The Story Behind the “Altuve”Posted: September 6, 2012
Like many overnight successes, the origin of the unit of measure known as the “Altuve” has been around since 1997. It has only been recently that Jose Altuve, a giant of Lilliputian proportions, was in the right place at the right time.
I would like to take you back to the father of the “Altuve” so that we can not only understand this phenomena, but to also to see how height influences society and our understanding of basic human interaction. That’s a lie. I’m just going to tell you how the “Altuve” was invented.
What is an “Altuve”?
The International Bureau of Weights and Measures (IBWM) defines the Altuve as follows:
The International Bureau of Weights and Measure has never heard of the “Altuve” and thinks that using a Venezuelan Second Baseman as a unit of measure is stupid.
Ok. Lesson learned. We now know that the International Bureau of Weights and Measures can’t be trusted.
Since we can’t trust the IBWM, just like we can’t trust the BCS because that stupid computer gave the USC Football team the number two ranking although Alabama did look tough against Michigan and LSU has amazing athletes once again, not to mention that SC will have to get by a solid Stanford team and the circus that is Oregon who has so many combinations of uniforms that they have to use the Goncharov conjecture to decide what color they are, we will go to the only place that can be trusted, Wikipedia.
Inspired by broadcasters debating how many “Altuves” a particular home run traveled, blah blah blah blah blah blah blah blah…
Geez! Here is the definition:
The “Altuve” is an unit of measure that represents the height in feet of Houston Astros Second Baseman, Jose “THE Altuve” Altuve.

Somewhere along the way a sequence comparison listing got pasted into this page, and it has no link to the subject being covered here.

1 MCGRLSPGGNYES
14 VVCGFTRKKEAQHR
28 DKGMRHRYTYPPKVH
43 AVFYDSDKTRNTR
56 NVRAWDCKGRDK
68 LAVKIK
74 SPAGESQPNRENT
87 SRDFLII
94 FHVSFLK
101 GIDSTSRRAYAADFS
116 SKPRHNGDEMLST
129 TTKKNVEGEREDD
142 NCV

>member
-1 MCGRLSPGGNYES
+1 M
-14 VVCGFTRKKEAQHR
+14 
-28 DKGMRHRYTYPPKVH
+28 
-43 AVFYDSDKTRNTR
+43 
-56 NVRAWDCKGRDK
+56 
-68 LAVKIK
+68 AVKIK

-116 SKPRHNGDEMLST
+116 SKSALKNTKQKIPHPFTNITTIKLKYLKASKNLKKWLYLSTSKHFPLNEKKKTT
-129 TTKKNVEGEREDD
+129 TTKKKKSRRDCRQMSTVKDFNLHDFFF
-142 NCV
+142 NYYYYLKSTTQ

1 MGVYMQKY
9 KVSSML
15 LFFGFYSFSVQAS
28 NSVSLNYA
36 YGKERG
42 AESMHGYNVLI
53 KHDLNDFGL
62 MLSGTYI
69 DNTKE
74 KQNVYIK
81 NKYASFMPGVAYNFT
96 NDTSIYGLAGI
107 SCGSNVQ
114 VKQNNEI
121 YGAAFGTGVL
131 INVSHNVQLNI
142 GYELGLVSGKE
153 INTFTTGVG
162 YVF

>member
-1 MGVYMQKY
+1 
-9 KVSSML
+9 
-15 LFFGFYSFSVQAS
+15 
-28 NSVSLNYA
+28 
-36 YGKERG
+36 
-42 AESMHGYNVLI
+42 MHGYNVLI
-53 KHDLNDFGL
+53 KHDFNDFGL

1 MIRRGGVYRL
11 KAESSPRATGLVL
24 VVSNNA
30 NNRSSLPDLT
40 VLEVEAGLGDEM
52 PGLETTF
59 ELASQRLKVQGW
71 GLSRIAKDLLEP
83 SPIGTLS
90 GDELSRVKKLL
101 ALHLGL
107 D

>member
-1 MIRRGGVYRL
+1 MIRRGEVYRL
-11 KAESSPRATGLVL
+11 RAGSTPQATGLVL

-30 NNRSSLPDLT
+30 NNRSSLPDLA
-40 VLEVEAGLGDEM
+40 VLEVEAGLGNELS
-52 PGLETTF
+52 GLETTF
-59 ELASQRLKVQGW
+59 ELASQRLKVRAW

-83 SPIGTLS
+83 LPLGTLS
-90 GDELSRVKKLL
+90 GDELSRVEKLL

Exodus is to Genesis, as the “Altuve” is to …
The father of the “Altuve” is now a firefighter in Ventura County, Ca. Known only to those players on USC’s, the same USC whose alumni are not actually ok with Lane Kiffin running out on Tennessee even though we could all understand that this was a once in a lifetime opportunity to be Head Coach at SC but still you have to make high character decisions because you are teaching young men how to be men and one guy who is doing a great job of leading is Heisman candidate Matt Barkley whose twitter is @MattBarkley, Trojan National Championship Baseball Team of 1998.
Most people walk by the father of the “Altuve” without knowing. Not even the father himself knows that he is the “chosen one.” It is now time to reveal to all who this man is. His name is Jeff DePippo and he is the original “DePippo.”
The Unit of Measure: the “DePippo”
Standing 5’7″ tall, Jeff DePippo is one of the biggest competitors I have ever met. He is a master of both parlor and backyard games. Play him in pool, darts, spades, ping-pong, heads up seven up, canasta, go fish, monopoly, or beer pong and he will kindly destroy you. If you rather try your hand outside at games like croquet, frisbee, lawn darts, bocce ball, four square, tether ball, corn hole, butts up, or hide and go seek and you will be annihilated. His talents are legendary.
The Baseball House
In 1997 six of the baseball players lived in a house off campus. Obviously this would turn out to be the place where everyone hung out.
One day I noticed Jeff DePippo walk by our teammate Carlos Casillas. Now Carlos, brother of Oscar, of the “fighting Casillas Brothers,” is a 6’5″ monster.
As he passed I looked next to teammate, Brian “Fog” Vieira and said,
Would you say that ‘Los’ is one in a half or two DePippo’s tall?
And with that one question, the unit of measure, the “DePippo” was born.
For those of you who don’t know, I am a co-host on SiriusXM MLB Radio. My partner, Mike Ferrin, who has done a “Kiffin” and left me for a better time slot on SiriusXM with Jim “I’ll take who I want to thank you very much” Duquette on Power Alley weekdays and you can follow Mike on twitter @MikeFerrinSXM, and I were doing a show last year and Jose Altuve came up.
Mike kept saying how good this Altuve kid was and that he was only 5’6″ tall. So after Mike was finished swinging from Altuve’s “nuts”, I explained the story of Jeff DePippo and suggested we do the same with Jose Altuve.
Mike agreed and the “Altuve” unit of measurement was born.